To not expect too much. Unfortunately, countries like Ghana, Togo and Benin have been pretty much run dry by now. I still have a steady stream of records coming from Nigeria but over there you need a network of local diggers otherwise the chances of finding anything worthwhile are fairly slim.
You’ve found a lot of unique records on your travels, do you ever think there’s an issue of the rarity of a record over-shadowing the actual quality of the music? Sometimes in record collecting I get the feeling that people just want a record because no-one else owns it, rather than because they truly love the music.
I don’t know, I think that’s a matter of your own personal decision. If somebody wants to collect rare records why not? Of course there is an appeal in owning unique things. If a DJ wants to put together a box of records that nobody else has then this puts him at an advantage towards the competition and it offers other people the chance to hear music they haven’t heard before. Every consumer has the option to buy or listen to whatever music they want and I wouldn’t want to judge over their motives. At least they’re listening to music and listening to music is always good for you.
There’s a bit of a jump from collecting records to running a label. What’s your vision behind Voodoo Funk as a label?
I’m not sure if I have a vision. I’m a very impulsive kind of person and never really have a long-term plan for anything… For now I’m in the middle of a series of 5 Nigerian Disco and Boogie 12″s and there’ll be an amazingly deep Afro Funk album by the Martin Brothers coming out in a couple of months. Once these 6 releases are on the market we’ll see what the numbers look like and if this seems like a sustainable venture there might be more or maybe I’ll decide to spend more time surfing the beaches and hiking the cloud forests of Central America.
You must have an absolutely huge collection of music, how did you manage to decide what records you wanted to reissue?
At this time most my entire collection is in a storage facility on Berlin. I decided to not move my records to Costa Rica with me because of the high risk of house robberies, earthquakes (we had a 6.5 a few months ago and a 4-5 every couple of weeks) and mould because of the tropical humidity. Right now I’m selecting my reissues from whatever new stock I have coming in from my friends in Ghana and Nigeria.
How do you process the sheer volume of music that must come into your hands. Do you have a system to make sure every record you receive is listened to, or is it a bit more relaxed than that?
I don’t have much of a system. When I have new records coming in, I always clean them up as best as possible. Then I wait for a good day to listen to them, put aside what goes into the DJ pile and decide what to keep for my own, personal collection. Everything then usually gets stored away in my record room and whenever I feel like listening to a certain record, I go in there and usually emerge an hour or so later with a stack of stuff that more often than not doesn’t include what I initially set out to find… I’m not really a librarian. Right now I actually don’t have too many records at the house because I shipped everything off into storage last year so I basically started again from scratch. It’s going to be interesting once I’m reunited with my main collection.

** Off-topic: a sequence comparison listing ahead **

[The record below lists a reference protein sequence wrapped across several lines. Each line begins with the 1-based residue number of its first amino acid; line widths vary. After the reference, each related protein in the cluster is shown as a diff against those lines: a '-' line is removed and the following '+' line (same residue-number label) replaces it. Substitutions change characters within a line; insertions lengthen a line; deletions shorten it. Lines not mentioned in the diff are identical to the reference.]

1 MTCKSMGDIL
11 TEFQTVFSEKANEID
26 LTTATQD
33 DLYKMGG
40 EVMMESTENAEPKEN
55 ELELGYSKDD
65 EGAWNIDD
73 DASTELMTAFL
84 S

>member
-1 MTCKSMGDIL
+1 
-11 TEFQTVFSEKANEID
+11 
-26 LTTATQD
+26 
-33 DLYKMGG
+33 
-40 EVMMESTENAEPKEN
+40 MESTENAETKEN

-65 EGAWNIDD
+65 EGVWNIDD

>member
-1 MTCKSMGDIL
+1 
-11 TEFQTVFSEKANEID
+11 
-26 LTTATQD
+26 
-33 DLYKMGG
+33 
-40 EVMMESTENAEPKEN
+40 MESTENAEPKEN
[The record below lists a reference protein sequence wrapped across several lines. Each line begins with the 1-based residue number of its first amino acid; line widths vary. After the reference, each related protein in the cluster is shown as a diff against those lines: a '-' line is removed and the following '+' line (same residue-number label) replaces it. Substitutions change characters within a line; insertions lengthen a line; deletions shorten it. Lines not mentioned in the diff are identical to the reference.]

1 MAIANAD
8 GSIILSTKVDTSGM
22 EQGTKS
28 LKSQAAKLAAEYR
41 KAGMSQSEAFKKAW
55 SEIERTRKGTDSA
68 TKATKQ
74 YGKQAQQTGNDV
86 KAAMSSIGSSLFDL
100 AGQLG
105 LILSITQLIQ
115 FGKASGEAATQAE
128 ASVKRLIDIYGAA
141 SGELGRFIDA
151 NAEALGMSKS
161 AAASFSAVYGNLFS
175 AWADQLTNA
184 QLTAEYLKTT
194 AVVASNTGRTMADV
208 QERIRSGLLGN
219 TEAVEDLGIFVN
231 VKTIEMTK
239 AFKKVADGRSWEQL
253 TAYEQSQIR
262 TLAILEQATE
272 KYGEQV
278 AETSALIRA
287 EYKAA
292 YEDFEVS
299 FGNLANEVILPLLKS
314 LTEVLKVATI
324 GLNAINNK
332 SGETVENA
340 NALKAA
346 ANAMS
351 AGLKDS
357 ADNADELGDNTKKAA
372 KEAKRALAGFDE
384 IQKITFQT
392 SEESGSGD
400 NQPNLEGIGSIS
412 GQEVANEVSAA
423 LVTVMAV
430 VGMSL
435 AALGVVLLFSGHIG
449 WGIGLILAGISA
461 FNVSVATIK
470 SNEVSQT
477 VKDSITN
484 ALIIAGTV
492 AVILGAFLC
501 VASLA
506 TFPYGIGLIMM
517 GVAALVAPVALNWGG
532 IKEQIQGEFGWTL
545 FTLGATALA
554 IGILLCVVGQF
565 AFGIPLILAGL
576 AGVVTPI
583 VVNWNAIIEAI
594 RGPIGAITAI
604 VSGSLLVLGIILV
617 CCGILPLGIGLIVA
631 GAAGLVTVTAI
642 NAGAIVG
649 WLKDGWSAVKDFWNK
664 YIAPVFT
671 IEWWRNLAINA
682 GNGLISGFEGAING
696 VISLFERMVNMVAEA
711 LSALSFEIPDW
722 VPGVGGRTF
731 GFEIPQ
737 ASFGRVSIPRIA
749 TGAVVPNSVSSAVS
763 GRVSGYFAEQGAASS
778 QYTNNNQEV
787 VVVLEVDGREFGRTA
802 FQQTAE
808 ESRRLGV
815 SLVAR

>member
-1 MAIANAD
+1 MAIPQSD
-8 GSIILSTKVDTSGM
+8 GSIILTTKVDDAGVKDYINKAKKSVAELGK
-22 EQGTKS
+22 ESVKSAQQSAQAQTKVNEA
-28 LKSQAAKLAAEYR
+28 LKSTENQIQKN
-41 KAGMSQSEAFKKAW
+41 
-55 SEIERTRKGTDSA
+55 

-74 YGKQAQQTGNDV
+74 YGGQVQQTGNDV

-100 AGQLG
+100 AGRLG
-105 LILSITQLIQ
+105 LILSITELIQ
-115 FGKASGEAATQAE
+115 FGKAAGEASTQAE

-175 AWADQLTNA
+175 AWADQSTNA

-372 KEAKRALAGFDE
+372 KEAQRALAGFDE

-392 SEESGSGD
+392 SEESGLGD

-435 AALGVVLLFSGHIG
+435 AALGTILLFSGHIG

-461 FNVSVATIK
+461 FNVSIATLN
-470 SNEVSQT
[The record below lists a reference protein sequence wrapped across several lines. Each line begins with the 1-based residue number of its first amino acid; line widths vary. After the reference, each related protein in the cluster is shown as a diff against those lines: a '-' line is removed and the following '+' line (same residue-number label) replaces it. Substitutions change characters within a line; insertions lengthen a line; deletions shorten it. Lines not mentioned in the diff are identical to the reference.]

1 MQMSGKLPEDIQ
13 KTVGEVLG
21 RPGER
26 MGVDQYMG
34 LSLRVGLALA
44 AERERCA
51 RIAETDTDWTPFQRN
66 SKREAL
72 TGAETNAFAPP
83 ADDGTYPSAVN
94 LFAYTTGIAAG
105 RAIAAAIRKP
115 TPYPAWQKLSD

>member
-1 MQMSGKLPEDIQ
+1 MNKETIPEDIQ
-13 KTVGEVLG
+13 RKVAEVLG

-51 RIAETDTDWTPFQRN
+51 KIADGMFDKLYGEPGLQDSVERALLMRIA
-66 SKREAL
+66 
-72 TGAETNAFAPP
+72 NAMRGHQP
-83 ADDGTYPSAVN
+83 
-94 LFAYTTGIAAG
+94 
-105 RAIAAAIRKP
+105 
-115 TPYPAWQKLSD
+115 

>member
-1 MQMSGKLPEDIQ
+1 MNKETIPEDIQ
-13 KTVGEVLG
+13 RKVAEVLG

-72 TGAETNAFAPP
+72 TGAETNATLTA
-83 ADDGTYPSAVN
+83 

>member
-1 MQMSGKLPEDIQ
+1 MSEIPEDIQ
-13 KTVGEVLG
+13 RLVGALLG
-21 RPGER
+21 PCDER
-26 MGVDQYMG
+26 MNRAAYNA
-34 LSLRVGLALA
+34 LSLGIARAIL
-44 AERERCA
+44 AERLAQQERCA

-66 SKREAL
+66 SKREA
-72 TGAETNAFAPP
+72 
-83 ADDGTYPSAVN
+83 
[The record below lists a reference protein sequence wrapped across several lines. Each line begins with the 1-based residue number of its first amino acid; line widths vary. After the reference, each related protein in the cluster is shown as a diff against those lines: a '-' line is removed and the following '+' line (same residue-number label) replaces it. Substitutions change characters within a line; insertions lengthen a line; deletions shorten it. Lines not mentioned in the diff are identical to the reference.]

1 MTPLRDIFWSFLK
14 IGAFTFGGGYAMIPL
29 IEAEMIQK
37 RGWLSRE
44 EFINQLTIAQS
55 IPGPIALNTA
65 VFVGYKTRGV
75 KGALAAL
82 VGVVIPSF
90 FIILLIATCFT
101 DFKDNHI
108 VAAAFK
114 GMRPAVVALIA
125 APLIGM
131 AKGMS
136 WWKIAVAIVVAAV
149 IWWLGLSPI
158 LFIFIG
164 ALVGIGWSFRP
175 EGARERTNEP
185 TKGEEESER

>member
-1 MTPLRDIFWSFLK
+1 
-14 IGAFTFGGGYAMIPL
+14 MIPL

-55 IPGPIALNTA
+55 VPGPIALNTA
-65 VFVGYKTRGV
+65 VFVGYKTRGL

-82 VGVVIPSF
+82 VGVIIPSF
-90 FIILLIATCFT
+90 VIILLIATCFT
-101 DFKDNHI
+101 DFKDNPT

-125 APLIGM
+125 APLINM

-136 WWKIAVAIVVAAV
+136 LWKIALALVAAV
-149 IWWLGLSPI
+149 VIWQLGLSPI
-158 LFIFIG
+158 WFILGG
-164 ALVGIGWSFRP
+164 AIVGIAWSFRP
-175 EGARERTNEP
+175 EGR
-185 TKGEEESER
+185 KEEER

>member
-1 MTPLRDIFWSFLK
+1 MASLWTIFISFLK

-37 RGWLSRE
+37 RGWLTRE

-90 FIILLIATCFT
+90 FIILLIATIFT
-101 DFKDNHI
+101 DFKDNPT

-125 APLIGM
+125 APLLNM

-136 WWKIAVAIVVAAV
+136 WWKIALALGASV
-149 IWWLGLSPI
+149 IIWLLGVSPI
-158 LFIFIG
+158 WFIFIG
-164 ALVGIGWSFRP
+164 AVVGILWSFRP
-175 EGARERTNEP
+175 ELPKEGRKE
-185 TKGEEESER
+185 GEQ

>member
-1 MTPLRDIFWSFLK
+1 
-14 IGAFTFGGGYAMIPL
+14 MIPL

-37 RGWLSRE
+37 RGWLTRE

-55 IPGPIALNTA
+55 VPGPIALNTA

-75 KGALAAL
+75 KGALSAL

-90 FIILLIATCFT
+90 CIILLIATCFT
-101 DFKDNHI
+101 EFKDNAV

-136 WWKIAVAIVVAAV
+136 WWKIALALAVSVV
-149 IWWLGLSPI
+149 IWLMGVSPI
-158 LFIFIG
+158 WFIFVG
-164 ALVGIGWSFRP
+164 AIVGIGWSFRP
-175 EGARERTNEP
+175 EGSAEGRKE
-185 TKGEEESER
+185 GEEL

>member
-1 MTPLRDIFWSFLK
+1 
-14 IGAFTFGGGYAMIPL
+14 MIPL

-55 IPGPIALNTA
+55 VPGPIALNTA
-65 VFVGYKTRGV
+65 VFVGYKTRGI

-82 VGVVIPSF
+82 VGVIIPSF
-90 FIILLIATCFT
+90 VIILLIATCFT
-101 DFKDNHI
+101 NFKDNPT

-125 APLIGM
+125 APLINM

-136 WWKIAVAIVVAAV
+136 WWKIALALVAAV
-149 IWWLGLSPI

You seem to be a fan of the aesthetics of African records, at least judging from the time you’ve put into the presentation of the latest 12″s. Would you say that’s true?
Yes, of course. It was important to me to do something special with the packaging, I wanted to put them into company sleeves to give them that typical Disco Maxi Single look but then I also wanted to represent the look of the original record the songs were taken from. I figured the best way to do this would be to add a poster. Nobody puts out records with bonus posters anymore and I just love posters.
I’m a big admirer of the artwork on African records from all musical genres and eras. For years I’ve been planning on doing a coffee table book with my friend Uchenna Ikonne from Comb & Razor, who’s also been facilitating the licensing for most of my releases and some day I’m sure we’re going to do it. You’ll need a strong coffee table because this thing is going to be heavy…
What’s your plans for the future of Voodoo Funk? The last two 12″s came out in a pretty short period of time, can we expect to see this rate maintained?
Oh yeah, we’re going to keep knocking them out one after the other. All 5 should be out before the first snow.
Finally, what’s your most prized possession? I assume it might be a record?
I actually prize my freedom and the joy of living much higher than any object. Records are just pieces of plastic and cardboard. Don’t get me wrong, records are great things as far as things go. They provide a unique thrill when you try to hunt them down and finding a great record that you never knew existed can be quite exhilarating. It feels really good to play them for people and to get a crowd to dance to music they’ve never heard before. I also love to listen to music all by myself and I also can’t deny that it’s nice to have objects around that mean something to me but I can be just as content while sitting down with a book or drinking with a good friend.
Words: Patrick Henderson